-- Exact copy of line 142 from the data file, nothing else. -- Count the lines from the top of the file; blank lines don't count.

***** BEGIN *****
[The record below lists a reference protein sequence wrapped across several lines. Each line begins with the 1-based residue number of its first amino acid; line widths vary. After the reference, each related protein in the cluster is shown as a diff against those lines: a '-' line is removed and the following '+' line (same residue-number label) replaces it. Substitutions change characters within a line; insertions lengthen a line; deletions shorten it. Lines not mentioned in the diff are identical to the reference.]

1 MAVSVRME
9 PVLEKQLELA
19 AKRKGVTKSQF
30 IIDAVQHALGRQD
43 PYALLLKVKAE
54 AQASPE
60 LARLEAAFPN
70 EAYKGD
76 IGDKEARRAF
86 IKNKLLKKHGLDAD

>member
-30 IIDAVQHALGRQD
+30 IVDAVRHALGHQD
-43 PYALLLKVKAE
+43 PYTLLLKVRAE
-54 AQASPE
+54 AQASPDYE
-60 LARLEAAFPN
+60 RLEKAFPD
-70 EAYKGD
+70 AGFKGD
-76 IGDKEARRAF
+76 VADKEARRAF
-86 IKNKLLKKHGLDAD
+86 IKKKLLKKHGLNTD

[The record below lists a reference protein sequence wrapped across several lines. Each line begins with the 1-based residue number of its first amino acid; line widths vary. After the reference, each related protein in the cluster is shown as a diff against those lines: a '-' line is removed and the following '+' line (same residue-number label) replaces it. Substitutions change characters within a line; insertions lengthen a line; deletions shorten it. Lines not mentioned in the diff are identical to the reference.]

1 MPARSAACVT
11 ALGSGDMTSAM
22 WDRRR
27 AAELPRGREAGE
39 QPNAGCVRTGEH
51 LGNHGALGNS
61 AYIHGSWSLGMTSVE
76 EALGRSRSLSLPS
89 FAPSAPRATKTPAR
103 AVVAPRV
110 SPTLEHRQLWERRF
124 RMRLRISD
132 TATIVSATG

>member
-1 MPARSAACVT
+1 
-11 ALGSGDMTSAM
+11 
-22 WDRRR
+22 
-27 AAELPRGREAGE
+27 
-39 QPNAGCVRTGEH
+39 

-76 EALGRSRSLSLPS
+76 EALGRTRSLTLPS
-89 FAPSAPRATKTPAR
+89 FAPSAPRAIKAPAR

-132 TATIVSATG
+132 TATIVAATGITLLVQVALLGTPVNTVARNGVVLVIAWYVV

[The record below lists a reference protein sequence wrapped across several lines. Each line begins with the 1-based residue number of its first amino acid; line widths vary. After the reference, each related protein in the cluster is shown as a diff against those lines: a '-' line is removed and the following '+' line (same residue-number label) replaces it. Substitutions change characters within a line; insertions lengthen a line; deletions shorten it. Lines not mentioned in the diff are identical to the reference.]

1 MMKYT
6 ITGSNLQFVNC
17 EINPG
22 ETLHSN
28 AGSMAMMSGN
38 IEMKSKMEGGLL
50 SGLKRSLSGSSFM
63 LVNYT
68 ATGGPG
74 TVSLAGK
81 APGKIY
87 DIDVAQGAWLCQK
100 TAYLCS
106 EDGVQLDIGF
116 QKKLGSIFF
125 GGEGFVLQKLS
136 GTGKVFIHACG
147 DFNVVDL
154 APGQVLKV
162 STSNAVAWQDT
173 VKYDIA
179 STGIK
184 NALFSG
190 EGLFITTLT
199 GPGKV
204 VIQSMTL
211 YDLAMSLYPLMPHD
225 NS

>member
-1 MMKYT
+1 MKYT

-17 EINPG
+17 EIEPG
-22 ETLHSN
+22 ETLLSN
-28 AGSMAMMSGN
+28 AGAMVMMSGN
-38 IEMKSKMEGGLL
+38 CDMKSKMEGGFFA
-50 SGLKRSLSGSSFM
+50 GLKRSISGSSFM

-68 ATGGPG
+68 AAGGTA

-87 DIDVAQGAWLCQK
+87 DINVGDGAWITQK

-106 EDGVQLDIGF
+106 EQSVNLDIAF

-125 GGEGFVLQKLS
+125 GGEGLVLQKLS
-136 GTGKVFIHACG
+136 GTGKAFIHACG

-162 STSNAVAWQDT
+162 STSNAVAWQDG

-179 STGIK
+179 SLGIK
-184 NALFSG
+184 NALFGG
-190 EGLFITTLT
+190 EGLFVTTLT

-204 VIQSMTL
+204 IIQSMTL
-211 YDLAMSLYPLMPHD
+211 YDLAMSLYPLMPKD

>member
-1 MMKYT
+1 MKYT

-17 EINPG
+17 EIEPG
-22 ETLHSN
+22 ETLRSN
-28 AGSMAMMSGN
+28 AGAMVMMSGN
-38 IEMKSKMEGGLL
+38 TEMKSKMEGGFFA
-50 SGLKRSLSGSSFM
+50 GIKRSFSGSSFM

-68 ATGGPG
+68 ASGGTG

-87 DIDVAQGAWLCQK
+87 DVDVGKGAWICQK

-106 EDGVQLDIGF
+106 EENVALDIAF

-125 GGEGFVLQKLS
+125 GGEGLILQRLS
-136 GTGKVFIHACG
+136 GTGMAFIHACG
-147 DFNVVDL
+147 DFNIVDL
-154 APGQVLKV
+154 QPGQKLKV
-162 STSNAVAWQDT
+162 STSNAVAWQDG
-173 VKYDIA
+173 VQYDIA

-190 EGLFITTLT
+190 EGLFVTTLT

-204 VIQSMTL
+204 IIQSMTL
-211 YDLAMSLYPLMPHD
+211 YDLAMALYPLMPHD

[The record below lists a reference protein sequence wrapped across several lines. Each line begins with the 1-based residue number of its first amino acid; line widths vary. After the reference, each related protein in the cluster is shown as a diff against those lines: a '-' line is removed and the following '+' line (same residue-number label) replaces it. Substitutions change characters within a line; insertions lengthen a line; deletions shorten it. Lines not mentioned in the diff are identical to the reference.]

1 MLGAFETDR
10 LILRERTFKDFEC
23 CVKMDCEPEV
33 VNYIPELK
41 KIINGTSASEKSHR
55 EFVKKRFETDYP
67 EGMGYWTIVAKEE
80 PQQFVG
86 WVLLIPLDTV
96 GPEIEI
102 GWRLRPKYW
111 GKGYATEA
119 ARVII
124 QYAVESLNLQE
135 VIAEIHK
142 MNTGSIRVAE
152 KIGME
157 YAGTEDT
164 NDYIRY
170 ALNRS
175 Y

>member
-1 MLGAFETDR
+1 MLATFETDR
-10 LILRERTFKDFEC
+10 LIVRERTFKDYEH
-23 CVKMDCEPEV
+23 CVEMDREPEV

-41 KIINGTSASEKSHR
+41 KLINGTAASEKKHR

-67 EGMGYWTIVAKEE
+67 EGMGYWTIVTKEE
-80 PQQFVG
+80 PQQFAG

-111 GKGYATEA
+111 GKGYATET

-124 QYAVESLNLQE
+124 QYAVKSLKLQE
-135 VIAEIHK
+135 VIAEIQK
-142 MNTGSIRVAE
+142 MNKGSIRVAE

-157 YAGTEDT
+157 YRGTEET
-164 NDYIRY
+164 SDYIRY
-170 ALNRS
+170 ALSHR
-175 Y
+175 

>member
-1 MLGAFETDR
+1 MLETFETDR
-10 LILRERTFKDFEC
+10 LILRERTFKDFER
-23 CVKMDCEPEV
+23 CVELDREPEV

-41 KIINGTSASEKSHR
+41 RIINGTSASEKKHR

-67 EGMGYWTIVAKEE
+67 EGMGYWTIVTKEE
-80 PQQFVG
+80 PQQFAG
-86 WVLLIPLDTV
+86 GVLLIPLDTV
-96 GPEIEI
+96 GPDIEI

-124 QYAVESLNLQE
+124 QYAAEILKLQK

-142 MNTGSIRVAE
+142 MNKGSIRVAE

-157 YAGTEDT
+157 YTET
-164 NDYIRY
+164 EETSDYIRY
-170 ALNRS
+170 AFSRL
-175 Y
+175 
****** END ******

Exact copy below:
+125 GGEGLILQRLS